The Teatro Regio di Parma recorded Macbeth as part of its series of all of Verdi’s operas in October (rather than the June given below) of 2006. The video was taken from six different performances which makes one wonder if there was a lot of singing that was off on any given night.
Macbeth is a masterpiece; but where to place it in Verdi’s canon is a problem. Its first version appeared in 1847 in Florence. He revised it in 1865 for Paris. So is it early or middle Verdi? It is both. The Sleep Walking scene is in the original. Of course, it’s so good that it couldn’t be improved. “La luce langue” was written for Paris. The colossal finale to act one (Act 1 finale) depicting the horrified reactions (both feigned and sincere) to the discovery of King Duncan’s murder was in the original; the sublime chorus of the Scottish exiles “Patria oppressa” is part of the revision. I think it best to avoid classification and take the opera for what it is – a great musical rendering of Shakespeare’s play.
This is the first production in this series in which the staging is disappointing. Remember that I’m reviewing these operas in the order in which they were written rather than in the order they were staged by the Parma company. The problem with Liliana Cavani’s setting is that it’s full of unnecessary business. Part of the chorus sits in what resembles stage boxes and are dressed in costumes redolent of the 1940s. The intrusion is supposed to recall the Mussolini era, I suppose. This directorial overreach is distracting and takes away rather adding to the drama. Also distracting is the ballet in the third act. Verdi intended it to be an integral part of the scene; and he wrote some very good music for it. But he did not expect its choreography to be from the Ministry of Ugly Walks. Amadeo Amodio’s dances are closer to grotesque than grace. Macbeth would have been much better served had the Parma house stuck to its usual practice of minimal sets and luscious costumes. The witches, in another mistake, were dressed as and appeared to be washer women. They were also brightly lit compounding the error.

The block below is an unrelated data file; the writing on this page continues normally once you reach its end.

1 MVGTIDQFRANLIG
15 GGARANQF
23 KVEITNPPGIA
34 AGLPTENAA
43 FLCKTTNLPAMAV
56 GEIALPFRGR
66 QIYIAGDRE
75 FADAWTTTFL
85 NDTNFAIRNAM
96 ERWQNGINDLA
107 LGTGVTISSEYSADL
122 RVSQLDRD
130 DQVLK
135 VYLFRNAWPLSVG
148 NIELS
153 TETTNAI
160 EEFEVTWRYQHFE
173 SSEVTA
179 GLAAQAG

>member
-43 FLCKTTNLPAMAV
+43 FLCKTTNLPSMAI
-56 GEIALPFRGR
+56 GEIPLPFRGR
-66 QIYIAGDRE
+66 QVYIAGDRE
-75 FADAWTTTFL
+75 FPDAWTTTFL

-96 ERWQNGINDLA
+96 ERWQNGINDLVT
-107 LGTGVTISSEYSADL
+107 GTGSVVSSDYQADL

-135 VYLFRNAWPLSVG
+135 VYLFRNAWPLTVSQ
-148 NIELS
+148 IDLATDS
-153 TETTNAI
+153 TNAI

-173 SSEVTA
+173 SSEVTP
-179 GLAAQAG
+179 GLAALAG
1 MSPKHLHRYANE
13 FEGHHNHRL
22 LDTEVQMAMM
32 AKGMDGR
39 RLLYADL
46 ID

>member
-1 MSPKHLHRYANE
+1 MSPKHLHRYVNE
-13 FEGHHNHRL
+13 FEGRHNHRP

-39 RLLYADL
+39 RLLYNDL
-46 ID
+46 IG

OK, the production was flawed; good singing could have saved the day. And by and large it did. But if it took six days to cobble one presentable performance, the viewer of the video cannot be sure how good any one performance truly was. Macbeth depends almost entirely on art’s most dysfunctional couple. Macbeth was sung by veteran baritone Leo Nucci; he was 64 at the time of these stagings. He looks more like Macbeth’s grandfather than the murderous king; but he still sounds like the great Verdi baritone he was 20 years earlier. His sound is large and his high notes secure. His acting was as good as his age would allow. It’s hard for a senior citizen to portray a power mad young laird. He again indulged his vanity by breaking character to acknowledge the applause after Pieta, rispetto, amore .
Sylvie Valayre, on the other hand had both the looks and voice for Lady Macbeth – about as demanding a role as Verdi ever wrote. She has a rich sound and handles Verdi’s cruel tessitura with ease. She has sung 22 performances at the Met – all between 2000 and 2005. Her current vocal condition is unknown to me, but on this video she’s all you can ask for as Verdi’s nightmare spouse. She sings all of her part, never resorting to the screaming that many sopranos use to get through this role. La luce langue
Macbeth, alone among Verdi’s operas, lacks a romantic tenor. Macduff does get a really good aria (Ah la paterna mano) in the last act. But aside from that he doesn’t have a lot to do. The song is so good that leading tenors are often persuaded to sing the part. That’s not the case here. Roberto Iuliano gives it a pedestrian reading.
Bruno Bartoletti has been conducting Verdi for so long that every note is part of his permanent consciousness. He gets everything right and leads a passionate rendition by his orchestra and chorus. Musically this is a very good account of Verdi’s first treatment of Shakespeare. It’s the visual that adds little. Accordingly, this is a performance that should work better on a CD than on a DVD.